| You know your political party has a race problem when activists are frequently mistaking a rising star in a major state for... a waiter.
That's what happened to Michael Williams at CPAC, the Conservative Political Action Conference. Williams is a Railroad Commissioner appointed by George W. Bush, the first African American to hold a statewide executive office in Texas, and an erstwhile Texas Senate candidate. During an interview at CPAC, Williams said other [overwhelmingly white] attendees mistook him for being the help. Repeatedly.
Williams says it's because of his bowtie. Hey, at least someone at CPAC is color-blind.
Talking Points Memo has the story. It starts when Williams is repeatedly mistaken for Herman Cain, one of the other very, very few African Americans seeking Federal office as a Republican:
I asked Williams if that happened a lot. "Not really," he told me. "A lot of people think I'm a waiter."
Williams blamed the confusion on his trademark bowtie, which -- like a lot of conservatives -- he wears all the time, and wears well.
A friend with him said that on more than one occasion, people had asked him to get them a drink. "I think it's really because of the bowtie," Williams explained.
It's not because of your neck wear, Michael! It's because of the color of your skin, and because your political party is home to those who openly hate the President because he's Black. You could wear a bolo tie, a bandanna, or even one of those awesome tee shirts with a pre-printed tuxedo, and still be mistaken for a waiter by a bunch of your fellow Republicans, many of whom would gladly go back to the days before public school integration.
As an aside, if it's really the bowtie, someone ask Tucker Carlson the last time anyone asked him to fetch a cocktail.
Also from TPM:
[Williams] told me how conservatives need to do a better job reaching out to the African American community, where he acknowledged right wingers have little entre or experience.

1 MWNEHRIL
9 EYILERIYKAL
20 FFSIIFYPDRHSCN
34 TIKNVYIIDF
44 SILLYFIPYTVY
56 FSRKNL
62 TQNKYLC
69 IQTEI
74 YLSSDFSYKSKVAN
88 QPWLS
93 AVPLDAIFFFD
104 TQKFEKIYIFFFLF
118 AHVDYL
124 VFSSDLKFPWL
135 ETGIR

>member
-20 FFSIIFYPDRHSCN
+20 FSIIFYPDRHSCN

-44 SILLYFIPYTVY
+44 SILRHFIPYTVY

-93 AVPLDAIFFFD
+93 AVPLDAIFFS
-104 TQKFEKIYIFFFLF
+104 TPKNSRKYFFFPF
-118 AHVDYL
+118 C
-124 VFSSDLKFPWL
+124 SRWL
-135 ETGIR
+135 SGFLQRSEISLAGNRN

He's right! Republicans could probably start doing that by...
- Not making, or displaying, any of these signs, especially not in public and to the news media, ever.
- Not asking for the African American President's birth certificate because you think he's actually a Kenyan Muslim.
- Not hanging artwork depicting nooses in your law offices.
- Not slathering yourself in the Confederate Flag. It makes people think you're glorifying the pre-Civil War South, and ipso facto, slavery.
- Not saying stuff like "If an individual wants to discriminate against Negroes or others in selling or renting his house, he has a right to do so." (Thanks for that one, Ronald Reagan!)
Oh, or, you know, not passing myriad laws that have a disproportionately negative impact on communities of color, especially lower-income communities of color (see: drug laws, mandatory minimums, welfare reform, Bush tax cuts, efforts to repeal health reform, and the entire Reagan administration).
It is probably difficult for Williams to grasp the fact that his political party will always consider him a second-class citizen based on his skin color. Perhaps he wonders if they'll turn the same race-based rhetoric they use on Obama against him in his Senate primary. Maybe he watched what happened to fellow Commissioner Victor Carrillo in his Republican primary and was glad that his last name doesn't give away his ethnicity.
Or hey, maybe he's just glad that they didn't preface their drink orders with "Come here, boy!"